Four years ago Mandy Patinkin and Patti LuPone brought Broadway to Auckland for one magical evening. Next Sunday, Patinkin returns for seconds but, singing with baritone Nathan Gunn, it's more like a slice of The Great White Way with Lincoln Centre on the side.
I discovered Gunn 14 years ago through his debut EMI CD American Anthem: From Ragtime to Art Song. He is still fond of the recording and laughs when I remind him of how he characterised American music as needing a "dirt under the fingernails" approach.
Listing his all-time favourite concerts, a Wigmore Hall recital is there with a spectacular Christmas celebration in Utah. "It was with the Mormon Tabernacle Choir to an audience of 22,000," he says. "It was surreal and so full of benevolence."
On the operatic side, he felt he had redisovered the title role in the Metropolitan Opera's Billy Budd last year. "It's very easy to play this character as beautiful and strong. But when you see him overcoming his fears in that soliloquy he's actually terrified.
And by catching the vulnerability of the man, you show where his strength comes from." There is a smattering of the opera house next Sunday, but it is a trip to Broadway and beyond. Gunn is comfortable with this repertoire "as long as it's classic Broadway written before microphones came in," he insists, making the expected exception for Sondheim.
As for moving between the worlds of opera and showbiz, Gunn was trained from the start. "My first teacher, who was 84 when I stared learning from him, had a career in opera and oratorio. But his main job was being top tenor in a quartet on the Carnation Breakfast Radio Show. He was used to adapting his vocal approach and that's how I was taught."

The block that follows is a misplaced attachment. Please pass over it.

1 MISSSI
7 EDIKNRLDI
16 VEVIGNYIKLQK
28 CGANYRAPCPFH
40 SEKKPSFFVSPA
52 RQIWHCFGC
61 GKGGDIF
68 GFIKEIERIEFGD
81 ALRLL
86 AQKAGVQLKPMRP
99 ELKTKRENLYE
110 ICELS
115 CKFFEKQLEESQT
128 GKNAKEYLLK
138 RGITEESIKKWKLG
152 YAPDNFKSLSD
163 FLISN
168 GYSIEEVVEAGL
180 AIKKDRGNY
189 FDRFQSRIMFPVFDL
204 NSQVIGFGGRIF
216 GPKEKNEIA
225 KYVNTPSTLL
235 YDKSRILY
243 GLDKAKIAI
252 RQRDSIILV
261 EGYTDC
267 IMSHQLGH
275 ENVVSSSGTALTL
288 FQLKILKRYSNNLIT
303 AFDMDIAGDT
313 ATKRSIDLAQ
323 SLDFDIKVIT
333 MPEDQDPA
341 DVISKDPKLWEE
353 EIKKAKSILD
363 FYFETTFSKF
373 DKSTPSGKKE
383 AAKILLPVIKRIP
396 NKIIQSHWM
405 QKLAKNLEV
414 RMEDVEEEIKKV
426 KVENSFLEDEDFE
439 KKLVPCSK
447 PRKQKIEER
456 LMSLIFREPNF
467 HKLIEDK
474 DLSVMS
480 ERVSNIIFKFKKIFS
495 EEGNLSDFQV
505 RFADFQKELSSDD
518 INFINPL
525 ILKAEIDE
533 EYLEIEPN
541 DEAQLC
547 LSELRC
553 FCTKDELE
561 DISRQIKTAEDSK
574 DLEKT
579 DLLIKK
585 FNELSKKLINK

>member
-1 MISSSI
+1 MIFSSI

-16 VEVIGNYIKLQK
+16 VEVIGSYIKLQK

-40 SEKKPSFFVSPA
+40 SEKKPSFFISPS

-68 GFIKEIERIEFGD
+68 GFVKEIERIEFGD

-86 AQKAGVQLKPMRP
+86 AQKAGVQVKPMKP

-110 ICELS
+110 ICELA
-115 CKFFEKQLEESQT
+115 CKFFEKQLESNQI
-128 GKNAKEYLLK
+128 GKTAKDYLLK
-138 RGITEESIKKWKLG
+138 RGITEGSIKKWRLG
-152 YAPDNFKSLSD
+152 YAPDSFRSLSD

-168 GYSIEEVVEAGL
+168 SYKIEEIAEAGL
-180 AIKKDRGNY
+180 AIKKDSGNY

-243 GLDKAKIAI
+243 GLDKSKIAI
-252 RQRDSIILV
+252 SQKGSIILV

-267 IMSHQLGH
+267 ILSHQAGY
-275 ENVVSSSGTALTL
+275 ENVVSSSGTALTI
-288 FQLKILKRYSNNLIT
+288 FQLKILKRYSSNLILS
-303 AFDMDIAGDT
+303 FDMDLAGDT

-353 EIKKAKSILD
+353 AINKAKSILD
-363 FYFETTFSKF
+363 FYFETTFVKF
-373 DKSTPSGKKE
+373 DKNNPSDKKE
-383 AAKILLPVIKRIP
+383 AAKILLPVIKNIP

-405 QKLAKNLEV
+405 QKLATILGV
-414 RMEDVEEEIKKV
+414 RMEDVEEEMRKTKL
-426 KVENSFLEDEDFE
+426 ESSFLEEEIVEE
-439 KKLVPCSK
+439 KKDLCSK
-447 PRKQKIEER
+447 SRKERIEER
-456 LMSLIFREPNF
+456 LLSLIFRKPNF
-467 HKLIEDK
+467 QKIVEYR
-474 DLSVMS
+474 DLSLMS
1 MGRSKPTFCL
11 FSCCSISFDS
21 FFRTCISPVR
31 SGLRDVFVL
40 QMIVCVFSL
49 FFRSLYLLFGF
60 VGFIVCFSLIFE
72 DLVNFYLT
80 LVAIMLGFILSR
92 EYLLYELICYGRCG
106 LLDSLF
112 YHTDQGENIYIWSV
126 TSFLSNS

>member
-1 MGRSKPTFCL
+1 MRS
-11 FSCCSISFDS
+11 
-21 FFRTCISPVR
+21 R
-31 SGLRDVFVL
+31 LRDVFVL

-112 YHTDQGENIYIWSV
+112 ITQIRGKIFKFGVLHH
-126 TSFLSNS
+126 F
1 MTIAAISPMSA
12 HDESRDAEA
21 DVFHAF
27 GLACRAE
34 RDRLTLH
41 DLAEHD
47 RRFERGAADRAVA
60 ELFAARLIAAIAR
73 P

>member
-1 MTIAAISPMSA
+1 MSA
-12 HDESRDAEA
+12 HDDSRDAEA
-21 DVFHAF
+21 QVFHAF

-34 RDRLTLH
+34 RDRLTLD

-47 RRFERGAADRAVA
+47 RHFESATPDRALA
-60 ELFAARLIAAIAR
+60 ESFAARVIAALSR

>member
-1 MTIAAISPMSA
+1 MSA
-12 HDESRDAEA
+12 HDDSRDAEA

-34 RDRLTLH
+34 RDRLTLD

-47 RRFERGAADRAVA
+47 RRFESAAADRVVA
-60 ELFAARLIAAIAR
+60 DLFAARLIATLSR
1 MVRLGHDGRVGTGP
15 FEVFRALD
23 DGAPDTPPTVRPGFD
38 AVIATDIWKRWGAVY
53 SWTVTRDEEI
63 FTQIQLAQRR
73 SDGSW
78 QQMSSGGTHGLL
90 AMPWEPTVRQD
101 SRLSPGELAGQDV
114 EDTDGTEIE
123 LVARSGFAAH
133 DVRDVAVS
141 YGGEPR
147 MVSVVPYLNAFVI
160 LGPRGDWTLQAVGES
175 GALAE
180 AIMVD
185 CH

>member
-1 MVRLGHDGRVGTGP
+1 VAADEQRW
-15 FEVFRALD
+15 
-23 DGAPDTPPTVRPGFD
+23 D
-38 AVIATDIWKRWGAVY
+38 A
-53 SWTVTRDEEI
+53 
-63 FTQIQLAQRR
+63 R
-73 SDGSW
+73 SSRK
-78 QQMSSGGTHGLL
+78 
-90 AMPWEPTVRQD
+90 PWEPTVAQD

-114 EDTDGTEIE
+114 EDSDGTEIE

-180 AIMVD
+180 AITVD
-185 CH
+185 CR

Gunn seems a little defensive when I bring up his adulation by the admirers of so-called "barihunks". "It's taken six or seven years to shed that image," he sighs, pointing out how it all started with a 1998 production of Gluck's Iphigenie en Aulide.
"Francesa Zambello, the director, told the tenor William Burden and me that we were going to come in stripped, covered in water and chained together - if you have a problem with being half-naked on stage, she warned, then start going to the gym."
Bodily exposure was never a worry for the athletic baritone, but he chuckles as he says that "they sold out of opera glasses for that production - and this was not a big theatre".
He met Patinkin when they were sharing a dressing room for Stephen Sondheim's 80th birthday concert in 2010. Gunn recreates the moment. "I just love your voice," he says, playing Mr P. "I don't know if my ego can stand being on stage with you but I think we should try to do something together." Gunn took up Patinkin's suggestion and the resulting set of songs and banter, accompanied by the two pianos of Paul Ford and Julie Gunn, was "planned like coming to someone's house for dinner".
"It's never the same from night to night," he points out. "The main dishes are there, but the talk around the dinner table can change. It becomes a living, breathing conversation that everyone in the audience gets to be part of."
Those who recall Patinkin having flirtatious fun with Patti LuPone four years ago will not be getting a repeat performance.
"It's hard doing a show with another man," Gunn admits. "But I think we have a special dynamic. We respect each other deeply and there are times when the one just sits back and appreciates what the other one is doing - with the same enjoyment that we hope the audience will be having out in the theatre."
What: An Evening with Mandy Patinkin and Nathan Gunn
Where and when: Aotea Centre, November 24 at 6pm